4. Consumer Protection Act 1999 (CPA): The CPA safeguards the rights of consumers engaging in e-commerce transactions, offering protection against unfair practices, misleading representations, and defective products.
  5. Consumer Protection (Electronic Trade Transactions) Regulations 2012: These regulations provide specific guidelines for e-commerce transactions, including disclosure of information by online vendors, clear terms of contract, and mechanisms for consumer redress.
  6. Trade Descriptions Act 2011 (TDA): The TDA prohibits false trade descriptions, ensuring that online vendors accurately represent their products and services and preventing deceptive practices.
  7. Sale of Goods Act 1957 (SGA): The SGA governs contracts for the sale of goods, including those conducted through e-commerce platforms, protecting consumers’ rights regarding product quality and performance.


In the dynamic world of e-commerce, ensuring secure and seamless payment options is crucial for both online vendors and consumers. Malaysia has developed a robust regulatory framework to govern payment methods and protect users from fraudulent activities. Some of these are:

  1. Financial Process Exchange (FPX): This is a popular online payment gateway in Malaysia that facilitates real-time interbank transfers and is regulated by the country’s central bank, Bank Negara Malaysia (BNM). It enables customers to make direct payments from their bank accounts to merchants, providing a safe and efficient payment solution for e-commerce transactions.
  2. Financial Services Act 2013: Electronic money (e-money) and e-wallets have gained prominence in Malaysia’s digital payment landscape, and the Financial Services Act of 2013 recognises e-money and e-wallets as legitimate means of transaction. 
  3. Payment Systems (Designated Payment Instruments) Order 2003: Under this regulatory order, certain payment instruments, including credit cards and charge cards, are designated for e-commerce transactions. The order establishes guidelines for their secure usage, encouraging consumers to adopt these designated payment methods for online purchases confidently.


In the fast-paced digital landscape, advertising plays a pivotal role in promoting e-commerce businesses. Malaysia has specific regulations to ensure that advertisements adhere to ethical standards and do not mislead consumers.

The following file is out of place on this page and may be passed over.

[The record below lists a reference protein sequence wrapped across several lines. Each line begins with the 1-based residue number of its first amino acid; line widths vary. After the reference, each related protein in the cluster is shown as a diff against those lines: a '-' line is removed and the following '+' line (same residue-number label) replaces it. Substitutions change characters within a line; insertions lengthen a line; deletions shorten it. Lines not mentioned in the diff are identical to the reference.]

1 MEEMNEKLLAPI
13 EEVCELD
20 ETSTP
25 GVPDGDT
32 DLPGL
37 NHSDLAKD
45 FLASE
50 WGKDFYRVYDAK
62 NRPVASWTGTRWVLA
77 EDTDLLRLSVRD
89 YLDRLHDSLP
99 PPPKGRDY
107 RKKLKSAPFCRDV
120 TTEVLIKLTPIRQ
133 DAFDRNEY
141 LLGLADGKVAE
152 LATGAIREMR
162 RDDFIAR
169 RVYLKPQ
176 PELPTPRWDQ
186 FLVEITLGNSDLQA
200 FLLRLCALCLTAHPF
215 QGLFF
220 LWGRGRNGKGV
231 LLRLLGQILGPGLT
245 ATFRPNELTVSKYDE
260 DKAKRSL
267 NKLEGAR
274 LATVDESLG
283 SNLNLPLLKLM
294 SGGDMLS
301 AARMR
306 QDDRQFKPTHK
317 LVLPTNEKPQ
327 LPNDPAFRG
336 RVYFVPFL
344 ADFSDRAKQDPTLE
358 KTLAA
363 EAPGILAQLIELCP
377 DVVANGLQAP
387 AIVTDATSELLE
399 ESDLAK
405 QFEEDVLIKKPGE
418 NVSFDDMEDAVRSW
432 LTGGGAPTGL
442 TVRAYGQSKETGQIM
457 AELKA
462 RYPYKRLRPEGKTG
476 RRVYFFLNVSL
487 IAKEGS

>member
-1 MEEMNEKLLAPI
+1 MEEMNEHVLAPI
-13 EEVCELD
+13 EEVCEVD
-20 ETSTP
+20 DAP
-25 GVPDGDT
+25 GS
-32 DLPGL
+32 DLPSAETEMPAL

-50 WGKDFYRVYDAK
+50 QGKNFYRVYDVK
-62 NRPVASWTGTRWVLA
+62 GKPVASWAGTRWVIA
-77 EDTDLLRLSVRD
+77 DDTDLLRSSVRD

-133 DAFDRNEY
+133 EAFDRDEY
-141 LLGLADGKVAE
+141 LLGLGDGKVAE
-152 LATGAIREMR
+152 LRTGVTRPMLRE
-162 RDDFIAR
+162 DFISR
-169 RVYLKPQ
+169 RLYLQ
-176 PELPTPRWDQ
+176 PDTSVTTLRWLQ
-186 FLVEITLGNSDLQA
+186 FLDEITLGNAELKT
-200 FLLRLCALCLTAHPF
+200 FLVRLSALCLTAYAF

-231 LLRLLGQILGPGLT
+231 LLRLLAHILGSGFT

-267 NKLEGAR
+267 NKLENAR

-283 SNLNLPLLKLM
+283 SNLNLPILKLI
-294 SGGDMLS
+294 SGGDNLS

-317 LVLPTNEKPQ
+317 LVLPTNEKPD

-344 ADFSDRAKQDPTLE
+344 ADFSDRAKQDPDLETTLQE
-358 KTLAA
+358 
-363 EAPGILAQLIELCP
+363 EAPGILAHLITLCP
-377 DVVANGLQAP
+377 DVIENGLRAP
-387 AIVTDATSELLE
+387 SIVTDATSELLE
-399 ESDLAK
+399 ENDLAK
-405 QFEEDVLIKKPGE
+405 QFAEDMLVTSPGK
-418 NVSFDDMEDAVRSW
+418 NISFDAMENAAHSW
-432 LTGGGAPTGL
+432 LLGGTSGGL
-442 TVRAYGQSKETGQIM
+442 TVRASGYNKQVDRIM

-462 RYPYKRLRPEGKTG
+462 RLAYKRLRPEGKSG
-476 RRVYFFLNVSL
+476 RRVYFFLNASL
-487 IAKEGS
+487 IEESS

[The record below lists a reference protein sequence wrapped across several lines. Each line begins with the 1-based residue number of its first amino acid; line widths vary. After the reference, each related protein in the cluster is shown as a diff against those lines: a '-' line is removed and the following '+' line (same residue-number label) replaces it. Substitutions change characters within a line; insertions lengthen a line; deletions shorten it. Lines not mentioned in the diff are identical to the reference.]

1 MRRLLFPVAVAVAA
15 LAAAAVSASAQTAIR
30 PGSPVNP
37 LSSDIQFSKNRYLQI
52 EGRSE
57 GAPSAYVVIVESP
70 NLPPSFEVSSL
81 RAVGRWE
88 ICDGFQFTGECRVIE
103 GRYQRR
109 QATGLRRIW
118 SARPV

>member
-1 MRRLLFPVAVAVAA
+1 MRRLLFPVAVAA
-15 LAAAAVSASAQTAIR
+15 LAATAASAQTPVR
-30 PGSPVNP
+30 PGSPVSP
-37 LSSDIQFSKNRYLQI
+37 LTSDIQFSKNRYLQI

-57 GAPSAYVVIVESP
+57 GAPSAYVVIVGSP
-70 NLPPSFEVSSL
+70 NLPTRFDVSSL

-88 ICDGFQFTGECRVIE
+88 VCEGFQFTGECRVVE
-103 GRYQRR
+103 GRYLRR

1. Multimedia Act 1998:

The Multimedia Act 1998 serves as the foundation for regulating multimedia activities, including advertising in electronic form. Under this act, the Malaysian Communications and Multimedia Commission (MCMC) has the authority to oversee and enforce compliance with advertising regulations to maintain the integrity of electronic media content.

  1. Malaysian Communications, Multimedia Content Code (“Content Code”):

The Content Code, issued by the MCMC, sets forth guidelines for content dissemination across multimedia platforms. It outlines the standards for advertisements, ensuring they are truthful, accurate, and do not contain offensive or harmful material. Adhering to the Content Code helps businesses create transparent and responsible advertisements that resonate with the audience while staying within legal boundaries.

Licensing & market entry requirements

To establish a business in Malaysia and venture into the local market, entrepreneurs need to meet specific licensing and documentation requirements:

  1. Proposed Name and Business Activities: Applicants must provide the proposed name of the company and a clear description of the primary business activities it intends to undertake.
  2. Identification and Residential Proof: Copies of all directors’ and shareholders’ identification cards or passports, along with their latest residential proof of address, are mandatory for the business registration process.
  3. Minimum Paid-Up Capital: Information about the minimum paid-up capital is necessary. The amount varies depending on the type and structure of the business entity.
  4. Percentage of Shareholding: For transparency, the percentage of shareholding for each shareholder involved in the business must be disclosed.